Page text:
Money and Empire: Charles P. Kindleberger and the Dollar System
Charles P. Kindleberger ranks as one of the 20th century’s best known and most influential international economists. A professor of International Economics at the Massachusetts Institute of Technology (MIT) from 1948-1976, he taught cosmopolitanism to a world riven with nationalist instinct. He worked to relieve the fears of his fellow citizens through education, thinking that if people understood how the dollar system worked, they would stop trying to destroy it. His research at the New York Federal Reserve and Bank for International Settlements during the Great Depression, his wartime intelligence work and his role in administering the Marshall Plan gave him deep insight into how the international financial system really operated.
In the new book, “Money and Empire: Charles P. Kindleberger and the Dollar System,” Perry Mehrling traces the evolution of Kindleberger’s thinking in the context of a “key-currency” approach to the rise of the dollar system, which he argues is an indispensable framework for global economic development in the post-World War II era. The overall arc of the book follows the transformation of the dollar system, as seen through the eyes of Kindleberger.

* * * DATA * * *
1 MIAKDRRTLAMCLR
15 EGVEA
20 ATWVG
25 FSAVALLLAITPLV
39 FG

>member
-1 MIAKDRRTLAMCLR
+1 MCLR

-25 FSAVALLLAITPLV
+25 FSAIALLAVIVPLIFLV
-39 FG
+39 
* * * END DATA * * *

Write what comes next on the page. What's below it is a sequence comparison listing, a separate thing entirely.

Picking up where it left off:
The book charts Kindleberger’s intellectual formation and his evolution as an international economist and historical economist. As a biography of both the dollar and Kindleberger, this book is also the story of the development of ideas about how money works. In telling this story, Mehrling ultimately sheds light on the underlying economic forces and political obstacles shaping a globalized world.Read the Book Read the Blog